The competitiveness of the South African primary sector is also explained by a strong concentration of agricultural property, which benefited production efficiency, economies of scale, investments in machinery and technologies for agriculture. The overwhelming majority of production - 95%, according to the ICE Agency - comes from a “core” of 40 thousand farms with an average surface area of 2 thousand hectares (in Italy in 2013 the average area was 8.4 hectares) characterized by high productivity. These are coupled with 200 thousand small businesses operating in marginal areas, situated in complex situations with scarce access to water resources. Finally, there is subsistence agriculture, practiced by three million families, a significant number, especially if compared to the total population (56 million). In this scenario, mechanization is the prerogative especially of the block of larger farms, i.e. those whose size and income can sustain and amortize the cost of mechanization over time. According to the assessments of the website Opendataforafrica, the tractor fleet is composed of approximately 70 thousand vehicles (in use). This is a significant number for Africa, since South Africa, together with Nigeria, represents 70% of the entire continent’s tractors. The estimate of Opendataforafrica refers to 2008, but in the last 10 years, as also indicated by the average density of machines per square kilometre of arable land (0.43 vehicles), it does not seem to have diverged much from these values. For example, for 2010, local press sources speak of just under 69 thousand tractors with an average power just under 100 horsepower. As the ICE Agency explains in the report entitled “Agriculture and mechanization in South Africa”, it is mainly imported machines: 80% of the tractors and applications, especially the most technologically advanced ones, is produced abroad. The local manufacturers still have a residual market share, mainly referring to segments with low technology content or to machines designed according to the specific conditions and production needs of the country. Pretoria’s imports mainly concern tractors, spare parts, combine harvesters, cleaners, soil tillage applications, harvesters and sprayers. “The origin of the machinery - the ICE Agency writes on the matter - reflects the prevailing agricultural vocation: Made in USA is more widespread where extensive grain crops dominate, while the use of Italian and European machines is denser where there is more extensive agriculture.” Europe and the US alone account for 70% of the agricultural machinery imported into South Africa.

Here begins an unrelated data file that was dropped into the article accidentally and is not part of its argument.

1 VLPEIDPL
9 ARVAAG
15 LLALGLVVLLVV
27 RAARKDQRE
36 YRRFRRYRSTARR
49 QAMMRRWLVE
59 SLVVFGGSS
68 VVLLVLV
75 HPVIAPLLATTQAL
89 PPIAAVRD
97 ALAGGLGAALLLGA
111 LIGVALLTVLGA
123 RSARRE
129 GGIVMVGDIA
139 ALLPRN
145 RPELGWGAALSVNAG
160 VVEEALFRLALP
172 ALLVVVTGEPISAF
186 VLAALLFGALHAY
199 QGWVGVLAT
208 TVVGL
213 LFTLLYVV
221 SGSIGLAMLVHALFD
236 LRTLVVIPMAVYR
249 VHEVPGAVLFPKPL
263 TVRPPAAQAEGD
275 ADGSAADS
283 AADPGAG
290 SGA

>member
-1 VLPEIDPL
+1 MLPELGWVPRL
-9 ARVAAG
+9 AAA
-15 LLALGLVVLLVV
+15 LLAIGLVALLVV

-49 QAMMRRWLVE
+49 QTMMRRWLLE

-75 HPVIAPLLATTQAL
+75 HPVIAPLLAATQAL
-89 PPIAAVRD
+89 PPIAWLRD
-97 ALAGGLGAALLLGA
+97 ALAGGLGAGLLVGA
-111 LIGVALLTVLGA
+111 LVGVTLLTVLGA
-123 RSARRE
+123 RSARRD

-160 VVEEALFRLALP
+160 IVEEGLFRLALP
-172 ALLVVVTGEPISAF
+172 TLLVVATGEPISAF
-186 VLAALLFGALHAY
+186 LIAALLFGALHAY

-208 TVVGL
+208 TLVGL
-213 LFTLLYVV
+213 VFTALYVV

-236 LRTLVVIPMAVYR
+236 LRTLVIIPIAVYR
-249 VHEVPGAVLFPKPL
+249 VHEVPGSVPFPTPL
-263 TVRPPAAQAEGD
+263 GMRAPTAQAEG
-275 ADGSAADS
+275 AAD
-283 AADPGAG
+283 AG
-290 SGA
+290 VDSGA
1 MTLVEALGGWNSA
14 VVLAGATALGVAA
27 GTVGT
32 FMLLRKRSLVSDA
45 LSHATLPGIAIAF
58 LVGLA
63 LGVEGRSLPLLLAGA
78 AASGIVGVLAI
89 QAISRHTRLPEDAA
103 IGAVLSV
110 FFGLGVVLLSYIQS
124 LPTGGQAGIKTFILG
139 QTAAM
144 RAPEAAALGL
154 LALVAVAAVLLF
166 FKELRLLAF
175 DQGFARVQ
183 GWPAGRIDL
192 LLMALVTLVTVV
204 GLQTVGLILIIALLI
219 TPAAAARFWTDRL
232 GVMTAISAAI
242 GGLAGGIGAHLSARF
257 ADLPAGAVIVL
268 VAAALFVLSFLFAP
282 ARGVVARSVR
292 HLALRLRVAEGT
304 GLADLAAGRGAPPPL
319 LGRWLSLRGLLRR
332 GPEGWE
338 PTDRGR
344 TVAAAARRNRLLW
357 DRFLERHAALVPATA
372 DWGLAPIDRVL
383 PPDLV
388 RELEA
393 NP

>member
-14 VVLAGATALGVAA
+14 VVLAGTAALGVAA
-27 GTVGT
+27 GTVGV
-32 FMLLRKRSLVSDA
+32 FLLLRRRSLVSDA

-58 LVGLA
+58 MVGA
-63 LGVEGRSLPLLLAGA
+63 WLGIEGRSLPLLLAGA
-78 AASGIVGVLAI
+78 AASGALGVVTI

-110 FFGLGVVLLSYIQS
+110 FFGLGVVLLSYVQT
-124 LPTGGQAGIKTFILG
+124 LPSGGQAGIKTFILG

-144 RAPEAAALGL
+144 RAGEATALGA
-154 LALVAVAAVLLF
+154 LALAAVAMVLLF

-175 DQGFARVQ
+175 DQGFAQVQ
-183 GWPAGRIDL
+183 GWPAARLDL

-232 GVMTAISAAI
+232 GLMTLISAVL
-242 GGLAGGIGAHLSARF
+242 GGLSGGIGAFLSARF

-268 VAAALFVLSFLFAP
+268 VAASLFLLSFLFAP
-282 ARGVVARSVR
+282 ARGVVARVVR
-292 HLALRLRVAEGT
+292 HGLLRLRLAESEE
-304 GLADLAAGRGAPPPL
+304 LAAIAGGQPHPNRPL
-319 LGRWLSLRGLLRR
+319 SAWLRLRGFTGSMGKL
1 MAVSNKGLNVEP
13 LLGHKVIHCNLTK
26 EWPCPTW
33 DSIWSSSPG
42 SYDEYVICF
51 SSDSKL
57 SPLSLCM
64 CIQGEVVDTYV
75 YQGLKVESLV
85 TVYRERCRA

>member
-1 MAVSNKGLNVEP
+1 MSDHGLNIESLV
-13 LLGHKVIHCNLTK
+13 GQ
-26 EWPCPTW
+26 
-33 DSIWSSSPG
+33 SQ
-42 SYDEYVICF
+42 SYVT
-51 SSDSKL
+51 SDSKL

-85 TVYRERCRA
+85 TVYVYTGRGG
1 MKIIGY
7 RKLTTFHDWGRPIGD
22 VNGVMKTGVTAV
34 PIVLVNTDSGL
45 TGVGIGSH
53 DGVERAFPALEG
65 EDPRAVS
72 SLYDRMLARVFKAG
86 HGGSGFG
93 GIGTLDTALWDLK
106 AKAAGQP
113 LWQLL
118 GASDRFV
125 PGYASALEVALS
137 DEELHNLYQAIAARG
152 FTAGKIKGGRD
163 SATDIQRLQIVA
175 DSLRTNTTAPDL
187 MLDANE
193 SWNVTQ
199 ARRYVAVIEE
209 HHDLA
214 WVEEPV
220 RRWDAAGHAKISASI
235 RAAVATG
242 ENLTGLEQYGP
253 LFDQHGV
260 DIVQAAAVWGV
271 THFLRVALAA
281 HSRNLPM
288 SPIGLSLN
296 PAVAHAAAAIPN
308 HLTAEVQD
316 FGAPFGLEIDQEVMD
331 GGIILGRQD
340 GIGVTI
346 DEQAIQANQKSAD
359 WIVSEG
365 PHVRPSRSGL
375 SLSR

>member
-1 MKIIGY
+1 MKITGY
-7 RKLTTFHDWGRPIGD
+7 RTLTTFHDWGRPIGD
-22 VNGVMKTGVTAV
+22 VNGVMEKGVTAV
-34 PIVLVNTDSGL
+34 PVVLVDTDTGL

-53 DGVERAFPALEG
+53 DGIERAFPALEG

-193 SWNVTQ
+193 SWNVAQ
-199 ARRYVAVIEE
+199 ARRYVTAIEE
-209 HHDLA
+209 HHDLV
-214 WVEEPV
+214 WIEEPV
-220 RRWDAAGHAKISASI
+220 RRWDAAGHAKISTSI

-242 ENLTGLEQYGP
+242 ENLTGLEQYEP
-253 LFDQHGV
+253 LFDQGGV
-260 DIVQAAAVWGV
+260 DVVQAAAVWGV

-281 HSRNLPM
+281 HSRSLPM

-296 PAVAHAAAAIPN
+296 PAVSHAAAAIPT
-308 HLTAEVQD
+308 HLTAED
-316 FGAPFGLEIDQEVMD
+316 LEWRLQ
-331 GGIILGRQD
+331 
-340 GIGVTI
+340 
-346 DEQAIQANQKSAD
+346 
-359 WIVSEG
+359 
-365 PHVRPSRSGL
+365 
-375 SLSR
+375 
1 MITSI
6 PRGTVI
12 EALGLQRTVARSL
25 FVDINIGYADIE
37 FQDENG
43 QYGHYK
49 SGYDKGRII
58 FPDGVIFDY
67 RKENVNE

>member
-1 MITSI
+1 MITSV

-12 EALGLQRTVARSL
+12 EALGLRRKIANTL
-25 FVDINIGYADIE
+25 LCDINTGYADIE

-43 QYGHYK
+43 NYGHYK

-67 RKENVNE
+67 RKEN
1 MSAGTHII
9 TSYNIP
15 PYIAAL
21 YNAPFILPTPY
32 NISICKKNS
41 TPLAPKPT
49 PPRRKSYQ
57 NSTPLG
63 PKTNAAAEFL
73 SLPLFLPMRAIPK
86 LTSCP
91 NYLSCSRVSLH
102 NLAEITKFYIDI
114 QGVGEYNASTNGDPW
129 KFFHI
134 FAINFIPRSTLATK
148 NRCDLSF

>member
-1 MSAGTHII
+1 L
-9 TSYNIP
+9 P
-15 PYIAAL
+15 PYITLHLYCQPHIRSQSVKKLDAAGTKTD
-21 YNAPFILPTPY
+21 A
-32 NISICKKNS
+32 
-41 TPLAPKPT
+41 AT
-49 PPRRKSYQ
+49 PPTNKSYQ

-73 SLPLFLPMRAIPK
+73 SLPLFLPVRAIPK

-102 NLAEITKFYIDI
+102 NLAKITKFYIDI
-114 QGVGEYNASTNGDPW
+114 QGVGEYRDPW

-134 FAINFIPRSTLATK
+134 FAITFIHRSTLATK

Tractors, spare parts, irrigation: Italian brands dominate. After the sharp decline in 2016 caused by the drought, imports of agricultural machinery returned to full steam in 2017, reaching a value of approximately 606 million dollars. The US manufacturers won first place as the main suppliers of technologies for agriculture, immediately ahead of Germany. Italian exports reached a very respectable position, as third supplier to Pretoria, with a total value just over 61 million dollars, higher than 2015 and the “terrible” 2016. The Made in Italy is driven above all by tractors which, with a market share of 14%, represent more than half of the value of our exports of agricultural technologies to South Africa. The figure, observes the ICE Agency, is still far from the record of 2012 (69.2 million), but it is recovering compared to the decline recorded in the two-year period of 2015 and 2016. Right behind the tractors, we find spare parts (7.8% of total exports to South Africa), irrigation technologies (4.1%) and sprayers (4%). Combine harvesters also performed well, and even though they have a residual weight on our interchange, they still grew compared to 2016. Soil processing equipment saw a slight setback, while in the case of machines for processing feeds and harvesters the decline was more substantial. However, the latter is a sector with little impact on the dynamics of our exports to South Africa.